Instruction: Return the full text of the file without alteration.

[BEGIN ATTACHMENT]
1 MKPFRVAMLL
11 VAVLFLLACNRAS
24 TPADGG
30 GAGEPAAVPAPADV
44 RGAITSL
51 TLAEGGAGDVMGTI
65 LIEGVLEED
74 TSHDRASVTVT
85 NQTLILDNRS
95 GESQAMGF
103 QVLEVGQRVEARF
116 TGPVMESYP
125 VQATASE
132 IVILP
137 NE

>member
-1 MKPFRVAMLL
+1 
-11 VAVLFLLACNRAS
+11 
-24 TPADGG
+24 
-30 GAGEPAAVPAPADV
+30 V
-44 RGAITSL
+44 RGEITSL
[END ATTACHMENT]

1 MKPFRVAMLL
11 VAVLFLLACNRAS
24 TPADGG
30 GAGEPAAVPAPADV
44 RGAITSL
51 TLAEGGAGDVMGTI
65 LIEGVLEED
74 TSHDRASVTVT
85 NQTLILDNRS
95 GESQAMGF
103 QVLEVGQRVEARF
116 TGPVMESYP
125 VQATASE
132 IVILP
137 NE

>member
-1 MKPFRVAMLL
+1 
-11 VAVLFLLACNRAS
+11 
-24 TPADGG
+24 
-30 GAGEPAAVPAPADV
+30 V
-44 RGAITSL
+44 RGEITSL